Check out the Weekly Gleaning, which is the latest feature on the Culture and Agriculture website. It summarizes news from around the web on food and agriculture, and it offers links to anthropologists’ takes on those issues. Enjoy.
“Growing awareness of humankind’s role in shaping Amazonian environments raises new questions about anthropology’s hoariest dichotomy: the distinction between nature and culture. Anthropologists working elsewhere in Amazonia – notably Philippe Descola, Eduardo Viveiros de Castro and Eduardo Kohn – have embraced strands of post-humanist thought that reject an exclusive focus on human intentionality in favour of indigenous ideologies that portray the natural world as an eminently social domain…Amazonia in the Anthropocene offers an admirably concise and accessible contribution to this analytical ferment…[Kawa] wishes to challenge current scientific thinking about the Anthropocene, the proposed geological epoch defined by humanity’s pre-eminent role in reshaping the planet’s physical features – land, water, and atmospheric conditions. We may think of ourselves as having achieved planetary mastery, but ultimately, Kawa insists, “humans are not the only actors of consequence in the world, nor are humans the only ones who can ‘see’ or ‘think’ or ‘know’.”
I just completed revisions on an article titled “What Happens When We Flush?” that will appear in the September edition of Anthropology Now. You can read a pre-print version of it on my Academia.edu site. The article discusses how the modern flush toilet has perpetuated the illusion that human waste can be made to “disappear.” Examining the industrial origins of the flush toilet, I point out some of its problematic consequences as a model of sanitation in the contemporary world. Using examples from Pre-Columbian Amazonia and 19th century East Asia, I highlight alternative models of managing human excreta that have proven benefits for agricultural production, which might serve to reorient human relations to excrement in industrialized societies today.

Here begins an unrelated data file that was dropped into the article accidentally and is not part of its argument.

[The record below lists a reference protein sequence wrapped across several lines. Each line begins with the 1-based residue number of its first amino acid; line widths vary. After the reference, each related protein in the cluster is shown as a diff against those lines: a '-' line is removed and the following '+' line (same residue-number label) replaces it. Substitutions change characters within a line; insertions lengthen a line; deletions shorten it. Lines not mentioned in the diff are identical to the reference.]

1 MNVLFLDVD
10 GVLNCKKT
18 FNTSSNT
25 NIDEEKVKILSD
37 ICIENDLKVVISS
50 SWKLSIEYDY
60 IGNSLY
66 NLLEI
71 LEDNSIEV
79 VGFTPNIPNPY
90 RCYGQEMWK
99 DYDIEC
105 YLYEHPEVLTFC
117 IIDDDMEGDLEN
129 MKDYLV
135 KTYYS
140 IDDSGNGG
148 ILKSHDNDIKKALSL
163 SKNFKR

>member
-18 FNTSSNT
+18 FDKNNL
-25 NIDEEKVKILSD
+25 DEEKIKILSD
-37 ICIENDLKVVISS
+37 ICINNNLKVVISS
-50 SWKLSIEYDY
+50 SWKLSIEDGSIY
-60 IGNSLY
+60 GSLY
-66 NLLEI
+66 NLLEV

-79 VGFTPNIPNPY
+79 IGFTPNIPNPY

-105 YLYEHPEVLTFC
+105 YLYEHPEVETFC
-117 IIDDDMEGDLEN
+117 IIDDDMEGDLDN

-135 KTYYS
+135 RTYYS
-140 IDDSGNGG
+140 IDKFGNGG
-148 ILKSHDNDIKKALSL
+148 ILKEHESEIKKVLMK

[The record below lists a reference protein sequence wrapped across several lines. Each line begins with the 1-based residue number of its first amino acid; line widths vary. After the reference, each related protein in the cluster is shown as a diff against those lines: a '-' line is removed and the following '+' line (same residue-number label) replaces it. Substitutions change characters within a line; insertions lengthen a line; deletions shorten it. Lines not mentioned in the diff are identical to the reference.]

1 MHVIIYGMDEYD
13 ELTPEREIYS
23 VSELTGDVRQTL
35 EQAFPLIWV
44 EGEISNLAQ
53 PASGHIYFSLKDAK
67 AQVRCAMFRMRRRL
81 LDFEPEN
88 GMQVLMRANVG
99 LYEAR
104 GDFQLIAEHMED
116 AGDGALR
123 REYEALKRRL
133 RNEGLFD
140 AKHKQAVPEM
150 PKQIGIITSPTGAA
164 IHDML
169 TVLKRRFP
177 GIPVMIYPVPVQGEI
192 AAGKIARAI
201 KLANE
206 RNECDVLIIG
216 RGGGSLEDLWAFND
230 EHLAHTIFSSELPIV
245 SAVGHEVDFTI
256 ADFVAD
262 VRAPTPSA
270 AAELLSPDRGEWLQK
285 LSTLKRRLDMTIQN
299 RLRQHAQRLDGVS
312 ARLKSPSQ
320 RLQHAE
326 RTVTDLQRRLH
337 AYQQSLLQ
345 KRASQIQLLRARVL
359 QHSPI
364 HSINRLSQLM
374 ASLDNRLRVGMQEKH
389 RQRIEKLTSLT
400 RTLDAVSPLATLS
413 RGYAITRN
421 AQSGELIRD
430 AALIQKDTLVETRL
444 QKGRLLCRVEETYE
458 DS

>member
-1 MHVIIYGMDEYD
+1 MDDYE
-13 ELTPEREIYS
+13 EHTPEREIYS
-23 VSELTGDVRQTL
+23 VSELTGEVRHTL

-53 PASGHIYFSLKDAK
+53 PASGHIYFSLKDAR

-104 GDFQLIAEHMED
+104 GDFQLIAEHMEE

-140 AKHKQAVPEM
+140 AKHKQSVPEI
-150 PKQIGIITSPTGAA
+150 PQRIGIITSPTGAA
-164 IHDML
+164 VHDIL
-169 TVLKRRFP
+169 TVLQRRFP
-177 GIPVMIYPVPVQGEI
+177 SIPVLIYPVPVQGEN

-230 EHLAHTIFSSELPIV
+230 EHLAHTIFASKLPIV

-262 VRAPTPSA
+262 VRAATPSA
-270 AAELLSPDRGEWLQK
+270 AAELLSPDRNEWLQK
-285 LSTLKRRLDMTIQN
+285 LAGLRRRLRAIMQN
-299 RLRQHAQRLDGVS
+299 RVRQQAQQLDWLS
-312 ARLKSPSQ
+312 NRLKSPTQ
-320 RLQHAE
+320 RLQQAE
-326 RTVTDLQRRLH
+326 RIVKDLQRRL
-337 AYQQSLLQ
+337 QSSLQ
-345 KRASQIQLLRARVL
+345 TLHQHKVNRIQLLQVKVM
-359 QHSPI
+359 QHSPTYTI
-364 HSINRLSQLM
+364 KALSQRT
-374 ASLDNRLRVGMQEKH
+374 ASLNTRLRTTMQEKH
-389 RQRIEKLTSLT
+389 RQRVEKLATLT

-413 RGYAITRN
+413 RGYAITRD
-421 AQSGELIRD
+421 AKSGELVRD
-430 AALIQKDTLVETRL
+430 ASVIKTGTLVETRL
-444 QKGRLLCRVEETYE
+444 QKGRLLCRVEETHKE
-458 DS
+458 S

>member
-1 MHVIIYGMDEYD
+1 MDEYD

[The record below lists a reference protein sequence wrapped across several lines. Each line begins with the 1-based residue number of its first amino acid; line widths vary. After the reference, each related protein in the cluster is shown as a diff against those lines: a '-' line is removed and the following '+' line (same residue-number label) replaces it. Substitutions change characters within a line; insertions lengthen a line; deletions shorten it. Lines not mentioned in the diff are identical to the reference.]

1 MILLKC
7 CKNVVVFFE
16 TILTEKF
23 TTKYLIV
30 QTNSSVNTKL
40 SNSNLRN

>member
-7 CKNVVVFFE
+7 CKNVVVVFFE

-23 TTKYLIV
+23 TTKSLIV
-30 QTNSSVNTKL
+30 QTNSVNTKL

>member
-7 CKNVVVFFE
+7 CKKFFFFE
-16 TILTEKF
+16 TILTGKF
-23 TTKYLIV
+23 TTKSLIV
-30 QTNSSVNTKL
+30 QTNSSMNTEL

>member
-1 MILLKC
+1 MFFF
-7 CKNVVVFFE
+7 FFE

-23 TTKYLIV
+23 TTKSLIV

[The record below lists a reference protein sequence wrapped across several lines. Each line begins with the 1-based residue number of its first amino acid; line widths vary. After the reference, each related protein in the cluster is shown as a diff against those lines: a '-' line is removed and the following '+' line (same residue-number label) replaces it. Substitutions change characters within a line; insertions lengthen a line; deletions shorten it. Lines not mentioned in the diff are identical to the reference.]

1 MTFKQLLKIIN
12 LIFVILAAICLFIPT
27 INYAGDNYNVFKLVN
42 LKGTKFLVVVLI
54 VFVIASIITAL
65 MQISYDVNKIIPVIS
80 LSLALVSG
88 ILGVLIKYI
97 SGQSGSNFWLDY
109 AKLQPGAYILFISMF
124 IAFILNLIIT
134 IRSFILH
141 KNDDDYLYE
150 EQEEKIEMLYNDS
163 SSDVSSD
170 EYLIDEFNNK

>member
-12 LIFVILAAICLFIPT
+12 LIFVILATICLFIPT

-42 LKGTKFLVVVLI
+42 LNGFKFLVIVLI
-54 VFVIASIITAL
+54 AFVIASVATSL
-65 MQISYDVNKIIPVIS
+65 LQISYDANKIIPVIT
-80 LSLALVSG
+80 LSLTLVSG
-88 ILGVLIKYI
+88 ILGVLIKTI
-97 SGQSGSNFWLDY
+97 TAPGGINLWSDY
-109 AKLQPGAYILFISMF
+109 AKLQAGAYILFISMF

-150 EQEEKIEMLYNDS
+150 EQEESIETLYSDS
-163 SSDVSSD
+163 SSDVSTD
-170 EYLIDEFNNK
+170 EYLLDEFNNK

Patricio, a large man with long curly hair and a nose bent severely to his right, grabs my hand and introduces himself. After a few seconds, I fear that I might not get my hand back. He tells me he’s drunk. “Bacán,” I say and laugh nervously. He lets my hand go.
Syd and I have lunch at a little menú place. She has doncella, I have pollo asado. “What would you like for a starter?” the waitress asks. The menu only lists: sopa de pata de res. Is there another option, Syd asks. No, the waitress says. Two soups, it is.
Syd and I talk about 2666. And a trip to the Costa Brava that we have to make some day. But today, we have another pilgrimage.
University of Texas Press just posted a short interview with me about my new book Amazonia in the Anthropocene: People, Soils, Plants, Forests, which was published this month. The interview touches on recent debates over the origins of the Anthropocene as well as my critiques of its current conceptualization. It also discusses some of the problems with the dominant portrayals of Amazonia and its people that circulate outside of the region. UT Press will be promoting the book at the Latin American Studies Association (LASA) in New York City this week.